Thanks Jennifer! Personally, I’d love to see things like the Poor Farm preserved as a museum and archives, but discussions about historic preservation always seem to come right down to money (and taxes). People don’t want their tax money going toward things like asbestos abatement for a museum that a few people a year will visit. I think our culture is one to tear things down and start over rather than put funds toward maintaining a property that doesn’t generate much income. So, with RHA owning and maintaining the property as a private business, in many ways they’ve done a service to the property by putting money back in to fix things and maintain the property without public funds. Their recent landmark status may earn them some grant funding though, which would be awesome!
I’m personally not much in to the paranormal/ghost hunting thing either, but I’m glad that someone has purchased the property and is using it instead of just having it torn down for a Costco or something. But, your comment and my tour, only opens the door for tons more questions about the world that I have to marinate in my brain! 🙂
January 27, 2015 @ 9:39 pm
Love the post. I live in Batavia and remember going into the flea market they had in there. Lots of cool stuff, but if you went down the hallways to another part, you were sure to have the hair on your neck stand up. It was creepy but at the time I never knew the history.
I also lived in Warsaw & worked in Batavia. Ill tell you there was always a window lite up at night as I drove home, but never anyone there. Always felt like you were being watched. Very freaky.
We currently go to the county park for family outting, but as night falls I get my girls out. Lol I have heard there are approximently 2500 unmarked graves. Not something I am comfortable with at night, especially not knowing where the cemetery is or that there is even one. People have told many stories of there experiences and some are super excited to go on the lock downs. Not me…I am fine passing by it a few times a month lol.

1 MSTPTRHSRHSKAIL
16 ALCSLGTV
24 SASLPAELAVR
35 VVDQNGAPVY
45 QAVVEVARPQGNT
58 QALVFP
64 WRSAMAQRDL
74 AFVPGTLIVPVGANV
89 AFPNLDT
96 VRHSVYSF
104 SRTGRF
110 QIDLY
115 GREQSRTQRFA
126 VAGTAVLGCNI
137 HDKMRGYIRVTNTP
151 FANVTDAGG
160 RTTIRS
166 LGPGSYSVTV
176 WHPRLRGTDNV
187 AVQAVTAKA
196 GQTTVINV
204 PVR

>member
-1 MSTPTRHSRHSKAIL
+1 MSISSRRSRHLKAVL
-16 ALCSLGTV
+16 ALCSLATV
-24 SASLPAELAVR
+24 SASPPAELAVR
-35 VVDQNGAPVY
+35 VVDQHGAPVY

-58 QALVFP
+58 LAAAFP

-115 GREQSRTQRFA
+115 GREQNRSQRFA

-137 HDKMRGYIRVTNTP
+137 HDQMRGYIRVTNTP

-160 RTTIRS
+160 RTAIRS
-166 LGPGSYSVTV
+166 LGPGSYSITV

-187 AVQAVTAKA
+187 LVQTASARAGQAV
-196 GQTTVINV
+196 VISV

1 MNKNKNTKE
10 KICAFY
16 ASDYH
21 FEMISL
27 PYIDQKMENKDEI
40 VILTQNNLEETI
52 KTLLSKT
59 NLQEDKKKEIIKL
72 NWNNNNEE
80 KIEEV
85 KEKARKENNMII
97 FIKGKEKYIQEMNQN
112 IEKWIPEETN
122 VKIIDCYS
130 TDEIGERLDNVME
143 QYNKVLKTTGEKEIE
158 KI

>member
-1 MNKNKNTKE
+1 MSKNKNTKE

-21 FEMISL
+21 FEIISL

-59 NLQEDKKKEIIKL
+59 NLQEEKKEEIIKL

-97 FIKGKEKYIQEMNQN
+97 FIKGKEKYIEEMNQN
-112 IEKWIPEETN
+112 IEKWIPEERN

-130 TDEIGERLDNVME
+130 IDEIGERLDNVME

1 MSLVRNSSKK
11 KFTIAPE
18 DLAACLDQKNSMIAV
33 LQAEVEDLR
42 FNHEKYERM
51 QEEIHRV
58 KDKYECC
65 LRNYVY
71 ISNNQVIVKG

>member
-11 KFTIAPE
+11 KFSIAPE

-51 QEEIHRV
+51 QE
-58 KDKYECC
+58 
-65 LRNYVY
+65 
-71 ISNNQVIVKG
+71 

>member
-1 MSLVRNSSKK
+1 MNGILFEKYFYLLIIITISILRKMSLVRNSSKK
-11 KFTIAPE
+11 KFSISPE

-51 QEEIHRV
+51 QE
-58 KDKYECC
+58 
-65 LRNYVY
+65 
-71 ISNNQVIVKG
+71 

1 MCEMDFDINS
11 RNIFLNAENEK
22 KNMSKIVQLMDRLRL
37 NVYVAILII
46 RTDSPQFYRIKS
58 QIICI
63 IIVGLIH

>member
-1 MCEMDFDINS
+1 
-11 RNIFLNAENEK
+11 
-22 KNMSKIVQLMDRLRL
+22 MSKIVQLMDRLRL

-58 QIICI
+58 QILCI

It is great to know more and more of the history. Thank you again for sharing.
January 30, 2015 @ 8:41 am
Wow- I drove by that road once a month for years and never knew about that place- thanks for the article Chris. I’ll have to plan a day trip and check that out.
February 1, 2015 @ 7:18 pm
My Grandmother was a nurse there yrs.ago when it was the Genesee County Home .i was a cosmetology student at BOCES in Batavia N.Y.in 1969-1970. We used to go there to do people’s hair .i have been there overnight .it is scary and very interesting.as things did happen to us that night .
February 2, 2015 @ 12:50 pm
I live right down the road a lot of history in this place and not at scary as people like to think. I used to go there as a child and get ice cream from the deli they had in there while it was the carrage village 🙂 I just wish it was used for something other than a “scary place” to visit.
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August 12, 2015 @ 2:48 pm
What a shame that the property owners asked you to take down your photos. It would have definitely been a great way to promote the tours they give(do they still give tours?) Usually that is the only way to generate income for the upkeep of these buildings,especially nowadays with the economy forcing financial decisions further and further and further away from anything resembling history. And how sad that fewer people realize the importance of preserving the past as a reminder for its darker parts to never be repeated. On a lighter note, what an inspiration for students and buffs of architecture it must be. You really can’t find that kind of detail and beauty in a house or building anymore. I hope that someday it will come back into style again,along with the love and time it takes to produce high quality work.